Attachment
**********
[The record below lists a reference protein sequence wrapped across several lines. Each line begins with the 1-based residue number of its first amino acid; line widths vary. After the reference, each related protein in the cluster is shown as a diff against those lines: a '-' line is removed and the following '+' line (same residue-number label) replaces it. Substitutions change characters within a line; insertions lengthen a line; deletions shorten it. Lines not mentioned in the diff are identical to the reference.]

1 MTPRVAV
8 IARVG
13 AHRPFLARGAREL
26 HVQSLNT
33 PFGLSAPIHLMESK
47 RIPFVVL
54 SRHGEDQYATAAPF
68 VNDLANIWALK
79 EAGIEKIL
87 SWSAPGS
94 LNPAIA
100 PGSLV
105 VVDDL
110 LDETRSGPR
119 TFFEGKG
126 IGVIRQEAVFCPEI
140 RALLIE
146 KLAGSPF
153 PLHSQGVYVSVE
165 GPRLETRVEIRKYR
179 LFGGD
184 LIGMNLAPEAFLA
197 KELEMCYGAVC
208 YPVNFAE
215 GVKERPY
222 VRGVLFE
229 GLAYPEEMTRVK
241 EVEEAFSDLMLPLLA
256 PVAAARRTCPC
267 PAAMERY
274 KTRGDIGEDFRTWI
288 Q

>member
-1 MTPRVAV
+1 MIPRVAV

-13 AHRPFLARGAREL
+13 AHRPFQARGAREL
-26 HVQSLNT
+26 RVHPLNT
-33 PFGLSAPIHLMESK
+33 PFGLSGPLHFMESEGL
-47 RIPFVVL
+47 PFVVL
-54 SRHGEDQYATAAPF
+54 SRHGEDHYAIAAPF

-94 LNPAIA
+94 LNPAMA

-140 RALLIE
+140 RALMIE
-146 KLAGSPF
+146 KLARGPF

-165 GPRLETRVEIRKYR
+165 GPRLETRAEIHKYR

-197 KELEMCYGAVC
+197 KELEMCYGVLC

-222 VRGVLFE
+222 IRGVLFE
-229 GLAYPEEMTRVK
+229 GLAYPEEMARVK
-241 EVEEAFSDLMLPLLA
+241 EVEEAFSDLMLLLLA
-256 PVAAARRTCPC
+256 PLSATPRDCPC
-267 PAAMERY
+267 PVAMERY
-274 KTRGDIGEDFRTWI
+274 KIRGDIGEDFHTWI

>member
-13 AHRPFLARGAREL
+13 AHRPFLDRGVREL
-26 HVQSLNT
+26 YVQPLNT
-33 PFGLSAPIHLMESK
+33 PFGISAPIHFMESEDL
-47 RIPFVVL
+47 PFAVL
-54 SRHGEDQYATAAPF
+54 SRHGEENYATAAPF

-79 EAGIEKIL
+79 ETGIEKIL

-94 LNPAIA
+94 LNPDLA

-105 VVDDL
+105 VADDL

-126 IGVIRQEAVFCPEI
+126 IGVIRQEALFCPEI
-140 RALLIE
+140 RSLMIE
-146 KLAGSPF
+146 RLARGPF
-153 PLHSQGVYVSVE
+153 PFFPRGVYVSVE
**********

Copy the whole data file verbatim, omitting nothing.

[The record below lists a reference protein sequence wrapped across several lines. Each line begins with the 1-based residue number of its first amino acid; line widths vary. After the reference, each related protein in the cluster is shown as a diff against those lines: a '-' line is removed and the following '+' line (same residue-number label) replaces it. Substitutions change characters within a line; insertions lengthen a line; deletions shorten it. Lines not mentioned in the diff are identical to the reference.]

1 MTPRVAV
8 IARVG
13 AHRPFLARGAREL
26 HVQSLNT
33 PFGLSAPIHLMESK
47 RIPFVVL
54 SRHGEDQYATAAPF
68 VNDLANIWALK
79 EAGIEKIL
87 SWSAPGS
94 LNPAIA
100 PGSLV
105 VVDDL
110 LDETRSGPR
119 TFFEGKG
126 IGVIRQEAVFCPEI
140 RALLIE
146 KLAGSPF
153 PLHSQGVYVSVE
165 GPRLETRVEIRKYR
179 LFGGD
184 LIGMNLAPEAFLA
197 KELEMCYGAVC
208 YPVNFAE
215 GVKERPY
222 VRGVLFE
229 GLAYPEEMTRVK
241 EVEEAFSDLMLPLLA
256 PVAAARRTCPC
267 PAAMERY
274 KTRGDIGEDFRTWI
288 Q

>member
-1 MTPRVAV
+1 MIPRVAV

-13 AHRPFLARGAREL
+13 AHRPFQARGAREL
-26 HVQSLNT
+26 RVHPLNT
-33 PFGLSAPIHLMESK
+33 PFGLSGPLHFMESEGL
-47 RIPFVVL
+47 PFVVL
-54 SRHGEDQYATAAPF
+54 SRHGEDHYAIAAPF

-94 LNPAIA
+94 LNPAMA

-140 RALLIE
+140 RALMIE
-146 KLAGSPF
+146 KLARGPF

-165 GPRLETRVEIRKYR
+165 GPRLETRAEIHKYR

-197 KELEMCYGAVC
+197 KELEMCYGVLC

-222 VRGVLFE
+222 IRGVLFE
-229 GLAYPEEMTRVK
+229 GLAYPEEMARVK
-241 EVEEAFSDLMLPLLA
+241 EVEEAFSDLMLLLLA
-256 PVAAARRTCPC
+256 PLSATPRDCPC
-267 PAAMERY
+267 PVAMERY
-274 KTRGDIGEDFRTWI
+274 KIRGDIGEDFHTWI

>member
-13 AHRPFLARGAREL
+13 AHRPFLDRGVREL
-26 HVQSLNT
+26 YVQPLNT
-33 PFGLSAPIHLMESK
+33 PFGISAPIHFMESEDL
-47 RIPFVVL
+47 PFAVL
-54 SRHGEDQYATAAPF
+54 SRHGEENYATAAPF

-79 EAGIEKIL
+79 ETGIEKIL

-94 LNPAIA
+94 LNPDLA

-105 VVDDL
+105 VADDL

-126 IGVIRQEAVFCPEI
+126 IGVIRQEALFCPEI
-140 RALLIE
+140 RSLMIE
-146 KLAGSPF
+146 RLARGPF
-153 PLHSQGVYVSVE
+153 PFFPRGVYVSVE